The woman who was seen holding a sign that caused Saturday’s massive pileup of cyclists in the Tour de France has reportedly been arrested following a days-long search by police.
Reuters reported Wednesday, citing France’s BFM television news channel, that the unidentified woman had been taken into custody in Brittany, where the tour held its first four stages this week.
German television network RTL reported that the fine for the spectator would likely reach 1,500 euros, or about $1,780, but could increase if Germany’s Jasha Sutterlin, who was forced to withdraw from the race as a result of the collision, decides to file his own complaint.
The crash occurred Saturday with approximately 29 miles left to go until the finish line in the tour’s first stage.
Video from the incident showed a woman smiling while stepping out from the sidelines and holding a long sign reading "Allez Opi-Omi,” or “Come on granddad-granny,” in a mix of French and German.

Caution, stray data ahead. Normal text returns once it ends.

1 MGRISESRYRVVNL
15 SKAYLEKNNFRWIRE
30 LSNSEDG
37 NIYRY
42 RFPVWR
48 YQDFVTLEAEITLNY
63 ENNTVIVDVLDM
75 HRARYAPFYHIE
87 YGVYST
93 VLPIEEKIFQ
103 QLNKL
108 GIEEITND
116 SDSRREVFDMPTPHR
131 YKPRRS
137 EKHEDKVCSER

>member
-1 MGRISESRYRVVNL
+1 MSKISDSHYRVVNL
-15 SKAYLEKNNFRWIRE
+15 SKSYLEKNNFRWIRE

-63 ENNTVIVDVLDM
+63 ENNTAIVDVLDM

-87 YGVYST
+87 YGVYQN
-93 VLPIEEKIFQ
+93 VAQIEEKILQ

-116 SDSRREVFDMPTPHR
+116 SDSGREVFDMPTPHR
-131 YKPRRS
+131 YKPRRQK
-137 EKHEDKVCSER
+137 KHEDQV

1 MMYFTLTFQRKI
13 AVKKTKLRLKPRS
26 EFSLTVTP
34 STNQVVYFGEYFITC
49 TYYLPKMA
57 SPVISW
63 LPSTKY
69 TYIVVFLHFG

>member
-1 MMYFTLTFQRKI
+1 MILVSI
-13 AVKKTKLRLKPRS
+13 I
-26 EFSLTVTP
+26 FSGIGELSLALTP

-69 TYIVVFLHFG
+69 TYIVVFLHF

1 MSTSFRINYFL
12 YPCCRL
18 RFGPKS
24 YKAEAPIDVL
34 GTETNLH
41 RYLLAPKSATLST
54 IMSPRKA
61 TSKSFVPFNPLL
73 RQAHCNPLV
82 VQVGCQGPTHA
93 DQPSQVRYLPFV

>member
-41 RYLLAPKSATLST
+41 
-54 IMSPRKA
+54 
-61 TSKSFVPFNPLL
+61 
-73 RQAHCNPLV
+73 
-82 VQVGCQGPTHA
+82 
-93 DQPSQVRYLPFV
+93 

German cyclist Tony Martin rode straight into the sign, causing him to fall to the ground and start a massive pileup of dozens of riders.
Local news outlets had reported that the spectator quickly fled the area following the incident.
France’s National Gendarmerie police force announced that same day that it would be opening an investigation into the injuries that resulted from the crash, which it said was caused by a “manifestly deliberate violation of an obligation of safety or prudence.”
A series of other crashes that have occurred within the first few days of the tour, which is set to last through July 18, prompted riders to stage a protest during Tuesday’s segment of the race to demand officials implement stronger safety measures.
Riders temporarily stopped their bikes at the one-kilometer mark into the fourth stage of the race, sitting in silence for one minute before continuing on at a slow pace for the next 10 kilometers.
The riders union Cyclistes Professionnels Associés released a statement on Tuesday demanding that talks be held with the International Cycling Union and event organizers on how to improve the safety for cyclists, explaining that changes are “more necessary than ever.”